DÉJÀ VU? THE GREEK CRISIS EXPERIENCE, THE 2010s VERSUS THE 1930s. LESSONS FROM HISTORY
The University of Manchester and Bank of Greece
Bank of Greece
The past Greek crisis experience is more or less terra incognita. In all historical empirical studies Greece is systematically neglected or included only sporadically in their cross-country samples. In the national literature too there is little on this topic. In this paper we focus on the Greek experience of the Great Depression and use it as a benchmark against which to assess the policy choices and constraints that Greece faces today, with the ultimate aim to draw policy lessons from history and warn against a repeat of the same outcome. The 1930s crisis episode is used as a useful testing ground to compare the two crises episodes, ‘then’ and ‘now’; detect differences and similarities, discuss the policy facts and assess the impact of policy pursued on output. To the best of our knowledge, this paper is the first attempt to study the Greek crisis experience over the two historical episodes and detect similarities and differences. Comparisons with the interwar period show that the current crisis of the Greek economy should be classified a great depression rather than a great recession and that the inability of the national authorities to credibly adhere to their commitment to a nominal anchor was at the root of the country’s failure.
Keywords: economic crisis, economic policy, interwar Greece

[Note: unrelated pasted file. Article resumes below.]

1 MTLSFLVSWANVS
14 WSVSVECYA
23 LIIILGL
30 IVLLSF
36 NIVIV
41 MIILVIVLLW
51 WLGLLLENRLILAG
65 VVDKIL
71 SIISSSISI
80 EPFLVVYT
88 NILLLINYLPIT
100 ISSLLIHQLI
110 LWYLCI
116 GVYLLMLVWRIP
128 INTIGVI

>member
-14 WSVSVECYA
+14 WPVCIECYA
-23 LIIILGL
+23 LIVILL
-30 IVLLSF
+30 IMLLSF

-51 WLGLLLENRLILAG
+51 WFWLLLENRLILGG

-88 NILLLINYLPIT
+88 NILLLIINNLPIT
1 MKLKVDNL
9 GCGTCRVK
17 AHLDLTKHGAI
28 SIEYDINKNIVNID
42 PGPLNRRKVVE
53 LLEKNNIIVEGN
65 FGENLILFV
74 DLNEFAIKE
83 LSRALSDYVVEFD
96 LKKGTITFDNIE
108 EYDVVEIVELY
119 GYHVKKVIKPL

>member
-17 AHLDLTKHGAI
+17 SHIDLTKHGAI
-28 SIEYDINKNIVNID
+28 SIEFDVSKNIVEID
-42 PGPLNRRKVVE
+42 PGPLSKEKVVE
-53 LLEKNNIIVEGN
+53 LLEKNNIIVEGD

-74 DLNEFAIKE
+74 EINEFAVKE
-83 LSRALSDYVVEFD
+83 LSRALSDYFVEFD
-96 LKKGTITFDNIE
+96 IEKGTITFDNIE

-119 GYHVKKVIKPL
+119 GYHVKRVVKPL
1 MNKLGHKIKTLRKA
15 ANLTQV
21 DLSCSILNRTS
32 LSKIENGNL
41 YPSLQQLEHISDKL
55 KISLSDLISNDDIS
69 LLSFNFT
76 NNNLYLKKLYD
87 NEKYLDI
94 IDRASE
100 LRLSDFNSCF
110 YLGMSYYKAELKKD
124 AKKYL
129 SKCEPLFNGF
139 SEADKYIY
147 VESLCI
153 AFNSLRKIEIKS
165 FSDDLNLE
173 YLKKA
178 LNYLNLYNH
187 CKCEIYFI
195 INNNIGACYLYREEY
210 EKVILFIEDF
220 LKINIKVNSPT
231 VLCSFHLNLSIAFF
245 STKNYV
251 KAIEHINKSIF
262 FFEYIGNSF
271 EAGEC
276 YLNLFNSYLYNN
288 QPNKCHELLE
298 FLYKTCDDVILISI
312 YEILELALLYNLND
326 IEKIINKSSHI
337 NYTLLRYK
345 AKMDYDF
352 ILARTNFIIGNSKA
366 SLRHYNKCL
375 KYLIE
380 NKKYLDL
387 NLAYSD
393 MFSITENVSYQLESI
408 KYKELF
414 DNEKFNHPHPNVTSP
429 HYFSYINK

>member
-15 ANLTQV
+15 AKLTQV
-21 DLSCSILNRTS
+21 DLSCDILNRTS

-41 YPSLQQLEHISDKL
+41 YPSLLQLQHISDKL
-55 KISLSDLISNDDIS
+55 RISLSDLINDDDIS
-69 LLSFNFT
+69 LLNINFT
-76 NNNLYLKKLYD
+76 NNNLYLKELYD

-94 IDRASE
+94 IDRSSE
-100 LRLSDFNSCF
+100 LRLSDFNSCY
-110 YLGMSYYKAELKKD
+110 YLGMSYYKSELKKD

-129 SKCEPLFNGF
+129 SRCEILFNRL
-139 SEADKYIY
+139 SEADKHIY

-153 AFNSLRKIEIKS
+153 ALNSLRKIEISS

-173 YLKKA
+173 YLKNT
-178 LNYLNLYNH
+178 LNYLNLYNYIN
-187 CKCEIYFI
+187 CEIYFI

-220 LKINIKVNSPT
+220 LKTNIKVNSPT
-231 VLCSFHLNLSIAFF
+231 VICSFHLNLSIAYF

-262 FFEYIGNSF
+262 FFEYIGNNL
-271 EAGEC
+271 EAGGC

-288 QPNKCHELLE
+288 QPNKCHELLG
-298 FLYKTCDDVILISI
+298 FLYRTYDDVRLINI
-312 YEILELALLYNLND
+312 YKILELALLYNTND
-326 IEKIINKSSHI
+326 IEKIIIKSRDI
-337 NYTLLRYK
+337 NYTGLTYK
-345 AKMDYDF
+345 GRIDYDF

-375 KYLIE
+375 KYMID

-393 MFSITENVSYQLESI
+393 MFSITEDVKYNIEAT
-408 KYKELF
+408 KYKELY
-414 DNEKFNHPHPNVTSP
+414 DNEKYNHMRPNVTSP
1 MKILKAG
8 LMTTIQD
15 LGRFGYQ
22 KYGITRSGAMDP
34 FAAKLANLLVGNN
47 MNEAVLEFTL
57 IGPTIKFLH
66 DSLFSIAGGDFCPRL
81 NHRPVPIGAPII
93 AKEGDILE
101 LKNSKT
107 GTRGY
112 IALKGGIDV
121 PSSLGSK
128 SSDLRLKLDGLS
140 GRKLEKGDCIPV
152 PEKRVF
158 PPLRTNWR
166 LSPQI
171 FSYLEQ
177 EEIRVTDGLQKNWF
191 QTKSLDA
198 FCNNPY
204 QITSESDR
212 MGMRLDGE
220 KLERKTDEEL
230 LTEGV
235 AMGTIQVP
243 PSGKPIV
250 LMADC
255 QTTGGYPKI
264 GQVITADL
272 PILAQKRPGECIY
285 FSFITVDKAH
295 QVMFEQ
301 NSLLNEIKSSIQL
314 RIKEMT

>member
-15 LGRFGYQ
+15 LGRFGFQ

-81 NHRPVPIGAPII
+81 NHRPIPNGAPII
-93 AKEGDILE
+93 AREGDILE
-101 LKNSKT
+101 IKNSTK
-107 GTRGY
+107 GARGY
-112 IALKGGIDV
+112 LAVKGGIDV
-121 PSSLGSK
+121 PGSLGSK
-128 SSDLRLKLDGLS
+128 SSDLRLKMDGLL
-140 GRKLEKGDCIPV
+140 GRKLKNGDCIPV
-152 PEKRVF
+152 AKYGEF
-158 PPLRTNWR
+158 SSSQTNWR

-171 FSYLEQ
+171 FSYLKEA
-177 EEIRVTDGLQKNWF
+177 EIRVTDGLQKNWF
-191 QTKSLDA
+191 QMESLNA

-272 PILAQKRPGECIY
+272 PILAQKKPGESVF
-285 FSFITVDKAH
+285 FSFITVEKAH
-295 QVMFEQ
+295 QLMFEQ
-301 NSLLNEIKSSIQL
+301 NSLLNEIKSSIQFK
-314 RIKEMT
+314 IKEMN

JEL classification: F33, H6, N14, N24.
Acknowledgments: The authors thank participants at the 2013 EHEC at London, at the 7th SEEMHN Conference at Tirana, at a seminar at the Bank of Greece and at the 2012 WEHC at South Africa for helpful comments and fruitful exchange discussions. Special thanks should be attributed to the domestic economy division, the money division and the external account division of the Bank of Greece for providing some of their data. We are grateful to Antony Antoniou for kindly sharing with us his data on government spending and to Heather Gibson and George Tavlas for their comments that helped us to clarify some important issues. During the writing process George Chouliarakis was a research fellow at the Bank of Greece. The views expressed here are those of the authors and do not necessarily reflect those of the Bank of Greece. We alone are responsible for the remaining errors or omissions.
Economic Research Department
Bank of Greece
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